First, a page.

There was a significant hearing this week on Tuesday about same sex relationships and whether to ban them. You likely missed this one because you were focused on that OTHER hearing in front of the Supreme Court, the one on whether all states in the union should perform and recognize same sex marriages.
No, this hearing was smaller, with less attention and could have been held in what might be described as a wholly alternative universe.
This hearing was in front of a school board in Catheys Valley, Mariposa County, California. It was held in a place where same sex marriage legally exists without question.
Here’s the background:
Unlike the Supreme Court, which was surrounded by folks waving banners of equality, tolerance and the love that creates families, this hearing was full of people who wanted none of that and took offense against anyone who did not look and act like them.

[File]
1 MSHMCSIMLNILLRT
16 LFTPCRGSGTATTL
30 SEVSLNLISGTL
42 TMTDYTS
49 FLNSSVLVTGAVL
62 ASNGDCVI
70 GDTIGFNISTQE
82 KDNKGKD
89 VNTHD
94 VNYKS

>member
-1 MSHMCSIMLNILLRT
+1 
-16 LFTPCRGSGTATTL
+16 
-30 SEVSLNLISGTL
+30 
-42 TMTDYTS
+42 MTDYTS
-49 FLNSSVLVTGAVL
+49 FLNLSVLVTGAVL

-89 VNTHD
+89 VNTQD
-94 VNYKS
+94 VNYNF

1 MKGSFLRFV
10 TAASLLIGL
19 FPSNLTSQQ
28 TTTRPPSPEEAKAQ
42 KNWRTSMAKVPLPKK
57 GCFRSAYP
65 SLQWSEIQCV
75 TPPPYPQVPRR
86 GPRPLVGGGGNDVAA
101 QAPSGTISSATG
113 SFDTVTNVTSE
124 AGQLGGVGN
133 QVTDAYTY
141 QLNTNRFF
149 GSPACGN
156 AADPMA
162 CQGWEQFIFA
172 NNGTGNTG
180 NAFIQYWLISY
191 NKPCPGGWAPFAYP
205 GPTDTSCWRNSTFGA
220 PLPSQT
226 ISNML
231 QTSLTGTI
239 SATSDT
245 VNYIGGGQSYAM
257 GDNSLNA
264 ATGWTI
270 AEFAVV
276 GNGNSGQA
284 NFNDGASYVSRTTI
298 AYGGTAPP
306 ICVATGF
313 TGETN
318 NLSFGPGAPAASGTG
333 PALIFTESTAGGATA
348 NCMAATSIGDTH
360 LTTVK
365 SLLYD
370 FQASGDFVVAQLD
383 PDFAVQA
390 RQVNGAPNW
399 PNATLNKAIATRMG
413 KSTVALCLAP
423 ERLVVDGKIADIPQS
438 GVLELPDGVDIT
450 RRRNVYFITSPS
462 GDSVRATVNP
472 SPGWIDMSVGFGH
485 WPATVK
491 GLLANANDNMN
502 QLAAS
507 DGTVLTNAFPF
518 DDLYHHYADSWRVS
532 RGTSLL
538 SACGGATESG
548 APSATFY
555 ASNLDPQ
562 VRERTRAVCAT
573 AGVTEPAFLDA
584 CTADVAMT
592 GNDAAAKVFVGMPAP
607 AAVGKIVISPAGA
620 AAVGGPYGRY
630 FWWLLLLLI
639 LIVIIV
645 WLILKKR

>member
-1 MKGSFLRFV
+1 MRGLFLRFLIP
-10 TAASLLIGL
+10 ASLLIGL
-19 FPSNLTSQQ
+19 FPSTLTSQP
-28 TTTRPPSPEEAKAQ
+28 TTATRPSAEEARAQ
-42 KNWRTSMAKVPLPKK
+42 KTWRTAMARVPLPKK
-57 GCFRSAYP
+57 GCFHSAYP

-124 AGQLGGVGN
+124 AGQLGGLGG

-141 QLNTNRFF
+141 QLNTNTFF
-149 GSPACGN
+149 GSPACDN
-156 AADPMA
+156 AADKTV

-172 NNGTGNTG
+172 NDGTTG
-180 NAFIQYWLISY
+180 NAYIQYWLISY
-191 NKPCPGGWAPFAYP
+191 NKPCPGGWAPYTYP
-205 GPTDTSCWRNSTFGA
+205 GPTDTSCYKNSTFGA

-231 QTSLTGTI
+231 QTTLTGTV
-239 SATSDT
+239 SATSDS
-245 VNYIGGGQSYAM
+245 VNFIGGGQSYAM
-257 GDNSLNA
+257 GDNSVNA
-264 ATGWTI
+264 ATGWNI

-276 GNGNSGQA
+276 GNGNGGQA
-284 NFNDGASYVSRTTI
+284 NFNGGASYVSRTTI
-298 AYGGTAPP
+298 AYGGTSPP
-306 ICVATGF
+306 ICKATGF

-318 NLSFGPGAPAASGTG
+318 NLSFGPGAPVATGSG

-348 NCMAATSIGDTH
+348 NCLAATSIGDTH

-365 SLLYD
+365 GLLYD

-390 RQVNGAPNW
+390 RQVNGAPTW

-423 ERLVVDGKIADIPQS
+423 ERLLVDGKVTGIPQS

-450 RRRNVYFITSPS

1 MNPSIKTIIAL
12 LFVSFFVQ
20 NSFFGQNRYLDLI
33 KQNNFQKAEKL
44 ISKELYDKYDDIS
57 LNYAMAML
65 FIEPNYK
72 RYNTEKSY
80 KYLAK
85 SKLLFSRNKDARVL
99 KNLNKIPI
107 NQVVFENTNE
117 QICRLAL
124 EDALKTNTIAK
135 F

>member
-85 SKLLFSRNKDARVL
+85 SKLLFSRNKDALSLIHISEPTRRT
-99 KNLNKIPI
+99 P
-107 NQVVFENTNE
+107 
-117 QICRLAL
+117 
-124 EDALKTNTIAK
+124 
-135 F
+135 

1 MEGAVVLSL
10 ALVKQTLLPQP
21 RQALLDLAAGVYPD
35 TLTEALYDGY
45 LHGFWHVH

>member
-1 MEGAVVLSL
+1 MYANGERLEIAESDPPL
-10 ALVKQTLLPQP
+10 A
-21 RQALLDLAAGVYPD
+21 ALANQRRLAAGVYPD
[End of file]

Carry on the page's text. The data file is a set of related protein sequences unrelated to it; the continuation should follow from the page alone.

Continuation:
The case before the school board was this: the Sierra Charter Foothill School was scheduled to host a performance of the play, And Then Came Tango, based on the true story of two male penguins who hatched and orphaned egg and raised the chick as their own.
New York Theater Now describes Tango as: “Emily Freeman’s timely play for young audiences, shares the tale of six chinstrap penguins at the Central Park Zoo — and the people who care for them.
More specifically and touchingly, Freeman zeroes in on Roy and Silo, two males who form a penguin bond akin to their male-female-paired peers, engaging in mating rituals and trying to hatch a rock. Even more touchingly, Lily, the young Junior Keeper, convinces Walter, the zookeeper in charge of the exhibit, to let Silo and Roy incubate an orphaned egg – which they do to loving fruition.”